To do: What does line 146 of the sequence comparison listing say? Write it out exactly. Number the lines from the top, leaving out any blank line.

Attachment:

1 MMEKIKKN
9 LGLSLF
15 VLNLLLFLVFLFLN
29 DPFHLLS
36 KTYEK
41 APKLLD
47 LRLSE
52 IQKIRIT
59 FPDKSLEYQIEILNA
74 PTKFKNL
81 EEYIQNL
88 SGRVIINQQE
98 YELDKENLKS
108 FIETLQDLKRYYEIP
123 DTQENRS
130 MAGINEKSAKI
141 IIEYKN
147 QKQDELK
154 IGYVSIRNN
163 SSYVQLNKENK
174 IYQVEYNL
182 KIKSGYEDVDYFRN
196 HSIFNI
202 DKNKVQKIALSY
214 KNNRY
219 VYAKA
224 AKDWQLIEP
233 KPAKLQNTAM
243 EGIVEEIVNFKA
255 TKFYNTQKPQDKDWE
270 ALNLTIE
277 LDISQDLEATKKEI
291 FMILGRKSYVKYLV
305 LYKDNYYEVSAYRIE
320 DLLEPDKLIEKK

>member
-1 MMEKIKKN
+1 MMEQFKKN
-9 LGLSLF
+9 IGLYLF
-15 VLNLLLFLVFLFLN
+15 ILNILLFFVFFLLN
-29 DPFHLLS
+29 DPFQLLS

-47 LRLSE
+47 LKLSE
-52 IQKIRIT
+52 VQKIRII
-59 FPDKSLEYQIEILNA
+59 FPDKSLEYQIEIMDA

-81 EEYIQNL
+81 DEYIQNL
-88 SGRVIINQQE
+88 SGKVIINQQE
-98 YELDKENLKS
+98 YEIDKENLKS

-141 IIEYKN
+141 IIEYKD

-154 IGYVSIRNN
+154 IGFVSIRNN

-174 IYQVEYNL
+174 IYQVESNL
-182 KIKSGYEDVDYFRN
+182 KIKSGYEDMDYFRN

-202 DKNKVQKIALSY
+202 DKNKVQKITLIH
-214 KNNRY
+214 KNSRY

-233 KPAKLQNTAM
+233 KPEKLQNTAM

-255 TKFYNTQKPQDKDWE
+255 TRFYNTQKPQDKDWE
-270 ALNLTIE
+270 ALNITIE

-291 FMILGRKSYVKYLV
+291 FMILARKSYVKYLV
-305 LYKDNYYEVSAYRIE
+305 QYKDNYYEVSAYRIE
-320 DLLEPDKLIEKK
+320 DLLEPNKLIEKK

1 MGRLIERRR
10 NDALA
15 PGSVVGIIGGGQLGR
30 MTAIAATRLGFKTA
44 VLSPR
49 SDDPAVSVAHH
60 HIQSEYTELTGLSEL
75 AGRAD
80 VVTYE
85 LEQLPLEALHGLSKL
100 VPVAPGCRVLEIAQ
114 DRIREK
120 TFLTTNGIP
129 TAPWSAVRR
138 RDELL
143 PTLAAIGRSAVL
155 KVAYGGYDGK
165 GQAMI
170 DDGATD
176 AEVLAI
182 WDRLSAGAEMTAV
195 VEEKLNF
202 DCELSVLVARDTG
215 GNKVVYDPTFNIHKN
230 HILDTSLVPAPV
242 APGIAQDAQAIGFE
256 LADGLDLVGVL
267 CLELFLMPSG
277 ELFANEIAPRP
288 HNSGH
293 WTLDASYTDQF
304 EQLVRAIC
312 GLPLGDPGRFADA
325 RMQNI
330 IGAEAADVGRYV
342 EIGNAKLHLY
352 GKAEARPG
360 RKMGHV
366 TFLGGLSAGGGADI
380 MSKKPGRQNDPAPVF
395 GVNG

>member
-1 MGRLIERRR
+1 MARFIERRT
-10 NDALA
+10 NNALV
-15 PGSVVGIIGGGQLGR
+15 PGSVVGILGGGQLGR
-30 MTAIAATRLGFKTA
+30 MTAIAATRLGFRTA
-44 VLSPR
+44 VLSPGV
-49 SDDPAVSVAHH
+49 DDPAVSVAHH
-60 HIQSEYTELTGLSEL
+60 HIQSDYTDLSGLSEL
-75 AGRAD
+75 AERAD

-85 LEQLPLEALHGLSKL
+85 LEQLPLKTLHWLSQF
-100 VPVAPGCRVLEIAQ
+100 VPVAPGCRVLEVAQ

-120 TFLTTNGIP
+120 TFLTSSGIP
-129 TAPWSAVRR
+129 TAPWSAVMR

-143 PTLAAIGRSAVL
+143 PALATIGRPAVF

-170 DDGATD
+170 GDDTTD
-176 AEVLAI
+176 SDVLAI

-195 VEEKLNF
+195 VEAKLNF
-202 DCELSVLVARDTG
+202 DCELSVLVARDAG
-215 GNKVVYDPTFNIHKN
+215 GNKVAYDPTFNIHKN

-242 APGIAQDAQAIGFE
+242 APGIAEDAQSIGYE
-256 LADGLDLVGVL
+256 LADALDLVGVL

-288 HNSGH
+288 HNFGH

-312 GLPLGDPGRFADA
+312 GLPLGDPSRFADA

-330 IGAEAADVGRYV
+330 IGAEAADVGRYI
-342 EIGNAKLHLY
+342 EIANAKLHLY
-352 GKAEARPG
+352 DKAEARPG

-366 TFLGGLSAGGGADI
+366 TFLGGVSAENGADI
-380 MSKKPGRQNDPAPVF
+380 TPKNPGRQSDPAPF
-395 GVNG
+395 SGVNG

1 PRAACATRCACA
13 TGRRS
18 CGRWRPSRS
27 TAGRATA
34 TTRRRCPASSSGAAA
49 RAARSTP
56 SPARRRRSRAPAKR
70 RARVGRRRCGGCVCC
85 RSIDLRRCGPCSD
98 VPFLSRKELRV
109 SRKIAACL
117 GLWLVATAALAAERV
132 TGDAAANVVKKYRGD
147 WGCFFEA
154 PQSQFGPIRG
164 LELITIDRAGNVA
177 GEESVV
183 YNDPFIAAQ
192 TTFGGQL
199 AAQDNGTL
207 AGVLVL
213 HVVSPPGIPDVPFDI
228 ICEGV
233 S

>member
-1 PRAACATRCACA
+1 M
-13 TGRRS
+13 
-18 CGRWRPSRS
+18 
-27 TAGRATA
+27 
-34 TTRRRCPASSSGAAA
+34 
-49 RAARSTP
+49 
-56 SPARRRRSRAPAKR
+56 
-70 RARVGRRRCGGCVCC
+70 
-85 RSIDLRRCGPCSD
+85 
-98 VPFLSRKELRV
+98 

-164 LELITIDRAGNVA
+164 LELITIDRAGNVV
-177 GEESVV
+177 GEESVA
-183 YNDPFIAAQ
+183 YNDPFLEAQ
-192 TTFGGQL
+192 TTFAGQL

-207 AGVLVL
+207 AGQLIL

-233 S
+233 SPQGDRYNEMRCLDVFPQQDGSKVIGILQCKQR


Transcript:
+129 TAPWSAVMR